See a prophet's wisdom, how stating first whatever was irksome, and removing it, he exhorts them to obtain salvation by the duties that are easy; signifying, that God needs not toils, but obedience.
Then implying that virtue is easy, but vice grievous and galling, he makes it out by the bare names; "For," saith he, "vice is a bond," and "a twisted knot," but virtue is a disengagement and release from all these.
"Tear in sunder every unjust compact;" thus calling men's bills about the interest due to them, and the sums they have lent.
"Set at liberty them that are bruised;" them that are afflicted. For such a being is the debtor; when he sees his creditor, his mind is broken, and he fears him more than a wild beast.
"Bring in the poor that are cast out to thy house; if thou seest one naked, clothe him, and them that belong to thy seed thou shalt not overlook." 
Now in our late discourse which we made unto you when declaring the rewards, we showed the wealth arising from these acts; but now let us see if any of the injunctions be grievous, and transcending our nature. Nay, nothing of the kind shall we discover, but quite the contrary; that while these courses are very easy, those of vice are full of labor. For what is more vexatious than to be lending, and taking thought about usuries and bargains, and demanding sureties, and fearing and trembling about securities, about the principal, about the writings, about the interest, about the bondsmen?
For such is the nature of worldly things; yea, nothing is so unsound and suspicious as that which is accounted security, and contrived for that purpose; but to show mercy is easy, and delivers from all anxiety.
Let us not then traffic in other men's calamities, nor make a trade of our benevolence. And I know indeed that many hear these words with displeasure; but what is the profit of silence? For though I should hold my peace, and give no trouble by my words, I could not by this silence deliver you from your punishment; rather it has altogether the opposite result; the penalty is enhanced, and not to you only, but to me also, doth such a silence procure punishment. What then signify our gracious words, when in our works they help us not, but rather do harm? What is the good of delighting men in word, while we vex them in deed, bringing pleasure to the ears, and punishment to the soul? Wherefore I must needs make you sorry here, that we may not suffer punishment there.
9. For indeed a dreadful disease, beloved, dreadful and needing much attendance, hath fallen on the church. Those, namely, who are enjoined not even by honest labors to lay up treasures, but to open their houses to the needy, make a profit of other men's poverty, devising a specious robbery, a plausible covetousness.
For tell me not of the laws that are without; since even the publican fulfills the law that is without, but nevertheless is punished: which will be the case with us also, unless we refrain from oppressing the poor, and from using their need and necessity as an occasion for shameless trafficking.
For to this intent thou hast wealth, to relieve poverty, not to make a gain of poverty; but thou with show of relief makest the calamity greater, and sellest benevolence for money. Sell it, I forbid thee not, but for a heavenly kingdom. Receive not a small price for so good a deed, thy monthly one in the hundred,  but that immortal life. Why art thou beggarly, and poor, and mean, selling thy great things for a little, even for goods that perish, when it should be for an everlasting kingdom? Why dost thou leave God, and get human gains? Why dost thou pass by the wealthy one, and trouble him that hath not? and leaving the sure paymaster make thy bargain with the unthankful? The other longs to repay, but this even grudges in the act of repaying. This hardly repays a hundredth part, but the other "an hundredfold and eternal life." This with insults and revilings, but the other with praises and auspicious words. This stirs up envy against thee, but the other even weaves for thee crowns. This hardly here, but the other both there and here.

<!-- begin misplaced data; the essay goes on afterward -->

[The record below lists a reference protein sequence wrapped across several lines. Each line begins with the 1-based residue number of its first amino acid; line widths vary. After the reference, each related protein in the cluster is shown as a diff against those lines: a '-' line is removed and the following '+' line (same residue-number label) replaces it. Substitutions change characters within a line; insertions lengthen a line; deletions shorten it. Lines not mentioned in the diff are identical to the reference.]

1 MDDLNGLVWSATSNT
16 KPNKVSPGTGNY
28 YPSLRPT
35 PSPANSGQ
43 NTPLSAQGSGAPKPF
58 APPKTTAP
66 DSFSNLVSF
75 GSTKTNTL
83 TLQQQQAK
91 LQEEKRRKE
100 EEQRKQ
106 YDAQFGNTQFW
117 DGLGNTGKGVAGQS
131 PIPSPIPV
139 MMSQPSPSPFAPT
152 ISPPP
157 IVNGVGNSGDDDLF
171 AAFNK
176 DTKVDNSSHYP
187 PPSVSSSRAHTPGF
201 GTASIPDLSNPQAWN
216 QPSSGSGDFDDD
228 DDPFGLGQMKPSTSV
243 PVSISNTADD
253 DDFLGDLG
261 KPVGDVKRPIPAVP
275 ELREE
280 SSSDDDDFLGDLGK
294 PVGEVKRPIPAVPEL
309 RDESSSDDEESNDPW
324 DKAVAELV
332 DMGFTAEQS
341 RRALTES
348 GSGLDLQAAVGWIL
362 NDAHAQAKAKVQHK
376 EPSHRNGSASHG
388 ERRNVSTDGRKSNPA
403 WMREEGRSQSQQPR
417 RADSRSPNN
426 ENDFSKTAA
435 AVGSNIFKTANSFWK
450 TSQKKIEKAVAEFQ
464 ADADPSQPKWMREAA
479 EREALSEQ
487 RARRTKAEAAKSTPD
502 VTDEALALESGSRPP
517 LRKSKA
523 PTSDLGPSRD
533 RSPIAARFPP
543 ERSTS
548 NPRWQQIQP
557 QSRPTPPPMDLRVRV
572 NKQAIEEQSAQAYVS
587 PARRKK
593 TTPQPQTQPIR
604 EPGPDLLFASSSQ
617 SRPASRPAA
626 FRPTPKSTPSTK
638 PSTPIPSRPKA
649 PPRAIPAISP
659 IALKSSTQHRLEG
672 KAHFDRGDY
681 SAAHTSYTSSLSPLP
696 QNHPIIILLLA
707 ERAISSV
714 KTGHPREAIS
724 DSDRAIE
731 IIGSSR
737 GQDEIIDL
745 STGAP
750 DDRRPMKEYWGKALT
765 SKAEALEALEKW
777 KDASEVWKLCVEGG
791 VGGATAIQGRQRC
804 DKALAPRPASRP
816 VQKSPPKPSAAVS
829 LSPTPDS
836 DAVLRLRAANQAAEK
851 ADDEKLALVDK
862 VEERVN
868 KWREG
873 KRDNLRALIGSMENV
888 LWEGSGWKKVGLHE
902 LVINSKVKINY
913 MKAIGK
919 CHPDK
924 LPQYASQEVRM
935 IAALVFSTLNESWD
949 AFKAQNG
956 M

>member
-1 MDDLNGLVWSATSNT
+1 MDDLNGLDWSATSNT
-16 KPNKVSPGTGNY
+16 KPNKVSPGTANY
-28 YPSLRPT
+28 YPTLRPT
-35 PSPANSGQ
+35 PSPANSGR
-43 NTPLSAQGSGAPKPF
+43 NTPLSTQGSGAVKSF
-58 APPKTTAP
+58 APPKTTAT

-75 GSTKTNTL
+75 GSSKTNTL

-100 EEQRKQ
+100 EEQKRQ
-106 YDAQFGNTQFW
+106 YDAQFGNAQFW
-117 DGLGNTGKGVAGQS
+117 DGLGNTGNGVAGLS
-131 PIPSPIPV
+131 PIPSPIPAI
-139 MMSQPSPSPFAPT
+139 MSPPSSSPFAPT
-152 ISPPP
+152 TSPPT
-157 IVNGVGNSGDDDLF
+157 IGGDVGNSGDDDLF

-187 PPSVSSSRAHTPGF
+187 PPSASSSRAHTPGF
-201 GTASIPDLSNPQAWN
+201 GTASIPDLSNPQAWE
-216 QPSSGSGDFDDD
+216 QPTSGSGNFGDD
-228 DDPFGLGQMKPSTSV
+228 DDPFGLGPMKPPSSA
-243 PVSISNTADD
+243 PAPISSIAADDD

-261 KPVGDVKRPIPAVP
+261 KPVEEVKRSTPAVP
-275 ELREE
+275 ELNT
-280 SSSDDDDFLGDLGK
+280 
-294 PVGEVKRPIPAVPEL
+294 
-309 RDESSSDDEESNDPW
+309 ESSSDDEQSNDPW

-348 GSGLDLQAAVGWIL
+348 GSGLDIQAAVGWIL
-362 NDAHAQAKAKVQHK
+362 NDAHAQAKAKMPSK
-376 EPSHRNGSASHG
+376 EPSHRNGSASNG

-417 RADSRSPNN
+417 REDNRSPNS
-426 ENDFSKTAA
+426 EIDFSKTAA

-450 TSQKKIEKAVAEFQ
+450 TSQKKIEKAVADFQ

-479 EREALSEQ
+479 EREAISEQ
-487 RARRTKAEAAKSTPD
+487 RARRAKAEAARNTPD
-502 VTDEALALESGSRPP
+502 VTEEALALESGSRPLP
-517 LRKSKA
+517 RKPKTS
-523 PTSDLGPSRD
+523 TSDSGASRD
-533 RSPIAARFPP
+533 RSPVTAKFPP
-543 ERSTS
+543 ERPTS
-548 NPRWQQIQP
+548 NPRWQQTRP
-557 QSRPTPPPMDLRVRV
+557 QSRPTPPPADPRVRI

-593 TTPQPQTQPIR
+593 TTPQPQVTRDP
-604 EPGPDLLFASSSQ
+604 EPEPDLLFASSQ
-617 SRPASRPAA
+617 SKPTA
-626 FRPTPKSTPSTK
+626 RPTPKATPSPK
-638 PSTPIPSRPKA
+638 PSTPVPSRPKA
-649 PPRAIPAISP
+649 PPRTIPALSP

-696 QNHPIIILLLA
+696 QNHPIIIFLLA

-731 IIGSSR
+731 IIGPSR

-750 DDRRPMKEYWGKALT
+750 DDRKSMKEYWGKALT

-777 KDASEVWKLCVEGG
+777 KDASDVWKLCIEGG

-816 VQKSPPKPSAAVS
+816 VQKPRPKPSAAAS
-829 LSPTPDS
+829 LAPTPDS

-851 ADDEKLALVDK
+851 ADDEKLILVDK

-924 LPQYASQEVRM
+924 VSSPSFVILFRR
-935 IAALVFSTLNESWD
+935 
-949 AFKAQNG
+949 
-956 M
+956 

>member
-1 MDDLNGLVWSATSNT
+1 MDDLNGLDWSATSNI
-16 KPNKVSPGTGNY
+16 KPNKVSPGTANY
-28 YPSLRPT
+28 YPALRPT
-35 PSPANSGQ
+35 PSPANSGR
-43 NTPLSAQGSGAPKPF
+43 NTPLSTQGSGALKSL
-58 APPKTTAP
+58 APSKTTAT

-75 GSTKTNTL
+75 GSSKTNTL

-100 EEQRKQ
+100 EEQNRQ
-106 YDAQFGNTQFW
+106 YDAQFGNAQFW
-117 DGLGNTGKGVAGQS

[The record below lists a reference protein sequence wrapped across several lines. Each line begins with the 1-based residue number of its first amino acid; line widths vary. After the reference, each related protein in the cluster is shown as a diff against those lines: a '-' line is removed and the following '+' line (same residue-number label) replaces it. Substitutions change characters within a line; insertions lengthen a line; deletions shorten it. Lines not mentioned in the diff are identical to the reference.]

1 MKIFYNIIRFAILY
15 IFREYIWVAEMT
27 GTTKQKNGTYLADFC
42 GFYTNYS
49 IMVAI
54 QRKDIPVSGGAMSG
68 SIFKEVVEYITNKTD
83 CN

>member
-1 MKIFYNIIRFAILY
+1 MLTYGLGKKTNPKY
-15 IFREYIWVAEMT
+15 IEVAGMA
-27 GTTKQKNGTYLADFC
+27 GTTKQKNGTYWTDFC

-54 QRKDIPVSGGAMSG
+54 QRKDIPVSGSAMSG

Surely then is it not the utmost senselessness, not so much as to know how to gain? How many have lost their very principal for the interest's sake? How many have fallen into perils for usurious gains. How many have involved both themselves and others in extreme poverty through their unspeakable covetousness!
For tell me not this, that he is pleased to receive, and is thankful for the loan. Why, this is a result of thy cruelty. Since Abraham too,  contriving how his plan might take with the barbarians, did himself give up his wife to them; not however willingly, but through fear of Pharaoh. So also the poor man, because thou countest him not even worth so much money, is actually compelled to be thankful for cruelty.
And it seems to me as though, shouldest thou deliver him from dangers, thou wouldest exact of him a payment for this deliverance. "Away," saith he; "let it not be." What sayest thou? Delivering him from the greater evil, thou art unwilling to exact money, and for the lesser dost thou display so much inhumanity?
Seest thou not how great a punishment is appointed for the deed? hearest thou not that even in the old law this is forbidden?  But what is the plea of the many? "When I have received the interest, I give to the poor;" one tells me. Speak reverently, O man; God desires not such sacrifices. Deal not subtilly with the law. Better not give to a poor man, than give from that source; for the money that hath been collected by honest labors, thou often makest to become unlawful because of that wicked increase; as if one should compel a fair womb to give birth to scorpions.